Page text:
The ships were significantly larger than previous destroyers, and the term "frigate" was reactivated to describe them. This class of ships was initially classified as Destroyer Leader [DL], and subsequently reclassified as Guided Missile Frigate [DLG] in 1956. The fourth Farragut (DLG-6) was projected as DL-6, reclassified DLG-6 on 14 November 1956 prior to keel-laying. The ships were again reclassified in 1975, as Guided Missile Destroyer [DDG], and given new hull numbers [eg, DLG 10 King became DDG 41].
Although a warship's hull and machinery can be built to last for 30 years, its combat systems usually become obsolete much sooner and must be updated periodically to remain effective. These guided missile destroyers formed a substantial portion of the late Cold War inventory of battle group surface combatants, but, having been built in the early 1960s, by the advent of the Reagan Administration they had seen 20 years of service and their combat systems were obsolescent.
In the 1980s, many surface combatants entered their third decade of service and needed modernization, particularly for their anti-air warfare (AAW) missile systems. The Navy had developed three combat system upgrade programs for ships in this category: the CG/SM-2 Upgrade, the New Threat Upgrade, and the DDG-2-Class Upgrade. The CG/SM-2 Upgrade and New Threat Upgrade enabled older ships to use the Navy's new Standard SM-2 missile and provided particularly dramatic capability improvements at a relatively modest cost.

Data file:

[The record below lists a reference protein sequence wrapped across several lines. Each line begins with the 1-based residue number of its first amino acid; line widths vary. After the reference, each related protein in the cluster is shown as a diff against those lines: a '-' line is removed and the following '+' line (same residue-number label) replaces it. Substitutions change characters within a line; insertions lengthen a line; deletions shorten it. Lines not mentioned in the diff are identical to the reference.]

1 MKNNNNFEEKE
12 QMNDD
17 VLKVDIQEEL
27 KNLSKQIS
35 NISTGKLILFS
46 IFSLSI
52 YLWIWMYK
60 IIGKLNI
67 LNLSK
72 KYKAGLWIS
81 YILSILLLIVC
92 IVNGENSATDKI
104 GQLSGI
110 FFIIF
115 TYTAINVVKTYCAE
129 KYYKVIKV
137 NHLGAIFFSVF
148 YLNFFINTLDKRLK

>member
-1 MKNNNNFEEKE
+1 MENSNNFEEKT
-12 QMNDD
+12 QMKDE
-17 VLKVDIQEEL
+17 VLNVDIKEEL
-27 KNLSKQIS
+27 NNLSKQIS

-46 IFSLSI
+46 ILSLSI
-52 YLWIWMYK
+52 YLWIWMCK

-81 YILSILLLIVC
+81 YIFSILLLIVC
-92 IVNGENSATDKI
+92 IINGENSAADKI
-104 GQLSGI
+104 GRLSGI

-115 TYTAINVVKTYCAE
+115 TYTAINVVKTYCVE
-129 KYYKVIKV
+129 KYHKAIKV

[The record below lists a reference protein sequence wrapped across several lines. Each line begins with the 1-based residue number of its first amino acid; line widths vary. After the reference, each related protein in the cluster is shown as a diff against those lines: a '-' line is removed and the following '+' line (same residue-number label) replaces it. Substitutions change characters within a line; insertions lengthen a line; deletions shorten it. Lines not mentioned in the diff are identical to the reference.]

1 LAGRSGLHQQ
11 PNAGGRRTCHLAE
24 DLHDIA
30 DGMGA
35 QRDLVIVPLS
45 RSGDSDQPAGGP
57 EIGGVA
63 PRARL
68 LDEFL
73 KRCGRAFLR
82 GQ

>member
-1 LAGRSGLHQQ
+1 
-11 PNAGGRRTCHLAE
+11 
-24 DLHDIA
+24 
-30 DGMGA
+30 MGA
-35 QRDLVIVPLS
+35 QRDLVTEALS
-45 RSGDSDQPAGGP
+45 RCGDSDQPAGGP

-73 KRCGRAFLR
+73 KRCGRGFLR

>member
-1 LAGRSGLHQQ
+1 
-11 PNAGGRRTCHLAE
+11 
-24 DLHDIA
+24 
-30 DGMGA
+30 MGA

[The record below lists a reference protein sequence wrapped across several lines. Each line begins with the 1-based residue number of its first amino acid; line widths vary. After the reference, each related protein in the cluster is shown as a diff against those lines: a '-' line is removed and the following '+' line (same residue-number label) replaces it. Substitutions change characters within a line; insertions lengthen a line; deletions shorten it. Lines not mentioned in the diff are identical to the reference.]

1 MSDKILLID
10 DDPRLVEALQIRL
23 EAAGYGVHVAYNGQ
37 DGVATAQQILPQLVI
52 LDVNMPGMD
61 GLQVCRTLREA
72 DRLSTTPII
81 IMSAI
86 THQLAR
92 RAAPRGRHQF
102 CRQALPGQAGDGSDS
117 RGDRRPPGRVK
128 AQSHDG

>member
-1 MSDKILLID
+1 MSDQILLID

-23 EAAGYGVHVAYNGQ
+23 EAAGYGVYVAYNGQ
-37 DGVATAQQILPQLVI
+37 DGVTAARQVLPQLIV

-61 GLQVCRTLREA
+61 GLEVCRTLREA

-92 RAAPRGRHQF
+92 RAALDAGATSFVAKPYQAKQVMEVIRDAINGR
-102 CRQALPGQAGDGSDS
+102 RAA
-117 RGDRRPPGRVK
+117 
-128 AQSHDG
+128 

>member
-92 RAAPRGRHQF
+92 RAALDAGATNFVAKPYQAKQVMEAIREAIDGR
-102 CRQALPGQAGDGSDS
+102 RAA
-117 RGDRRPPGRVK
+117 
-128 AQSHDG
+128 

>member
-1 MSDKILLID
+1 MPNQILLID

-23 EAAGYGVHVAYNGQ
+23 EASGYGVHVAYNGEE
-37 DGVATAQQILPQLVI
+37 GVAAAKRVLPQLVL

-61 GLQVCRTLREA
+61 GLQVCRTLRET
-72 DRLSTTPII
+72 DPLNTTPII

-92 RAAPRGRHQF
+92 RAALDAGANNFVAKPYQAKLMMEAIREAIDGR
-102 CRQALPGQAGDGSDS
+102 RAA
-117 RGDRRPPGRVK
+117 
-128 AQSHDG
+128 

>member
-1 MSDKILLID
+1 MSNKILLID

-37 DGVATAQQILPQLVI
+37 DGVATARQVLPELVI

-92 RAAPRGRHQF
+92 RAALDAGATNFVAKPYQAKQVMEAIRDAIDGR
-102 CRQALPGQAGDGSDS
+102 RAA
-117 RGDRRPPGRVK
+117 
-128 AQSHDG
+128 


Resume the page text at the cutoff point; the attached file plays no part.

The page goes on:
The CG/SM-2 Upgrade and New Threat Upgrade would give the 10 ships of the DDG-37 class a modern, long-range AAW capability, exceeding the AAW range of even the new CG-47 cruiser. These 10 ships could be upgraded for a total cost of about $260 million, or one-fourth the procurement cost of a single CG-47 cruiser.
The CG/SM-2 Upgrade program accomplished basic modifications necessary to permit a ship to use the new SM-2 (Block I) missile and thus obtain the added AAW range and firepower made possible by the SM-2. Firepower, a very important factor in countering the growing cruise missile threat, will be essentially quadrupled by this modification. The New Threat Upgrade program built upon the CG/SM-2 Upgrade program by providing further radar and fire control improvements. It also gives the ship a capability to use the SM-2 (Block II) missile, a faster and still more capable version of the SM-2 AAW missile. The CG/SM-2 upgrade is a prerequisite to the NTU program.